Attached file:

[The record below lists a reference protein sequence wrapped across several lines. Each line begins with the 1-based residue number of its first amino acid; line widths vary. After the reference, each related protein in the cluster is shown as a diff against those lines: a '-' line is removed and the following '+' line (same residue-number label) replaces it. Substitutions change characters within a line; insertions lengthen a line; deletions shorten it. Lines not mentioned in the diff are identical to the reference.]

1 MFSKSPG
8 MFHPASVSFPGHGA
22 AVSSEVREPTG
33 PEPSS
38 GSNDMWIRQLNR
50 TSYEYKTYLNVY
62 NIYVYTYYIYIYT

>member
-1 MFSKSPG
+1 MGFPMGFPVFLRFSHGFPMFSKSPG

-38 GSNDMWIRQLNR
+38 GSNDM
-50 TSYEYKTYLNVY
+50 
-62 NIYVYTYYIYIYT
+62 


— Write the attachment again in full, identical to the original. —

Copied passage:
[The record below lists a reference protein sequence wrapped across several lines. Each line begins with the 1-based residue number of its first amino acid; line widths vary. After the reference, each related protein in the cluster is shown as a diff against those lines: a '-' line is removed and the following '+' line (same residue-number label) replaces it. Substitutions change characters within a line; insertions lengthen a line; deletions shorten it. Lines not mentioned in the diff are identical to the reference.]

1 MFSKSPG
8 MFHPASVSFPGHGA
22 AVSSEVREPTG
33 PEPSS
38 GSNDMWIRQLNR
50 TSYEYKTYLNVY
62 NIYVYTYYIYIYT

>member
-1 MFSKSPG
+1 MGFPMGFPVFLRFSHGFPMFSKSPG

-38 GSNDMWIRQLNR
+38 GSNDM
-50 TSYEYKTYLNVY
+50 
-62 NIYVYTYYIYIYT
+62 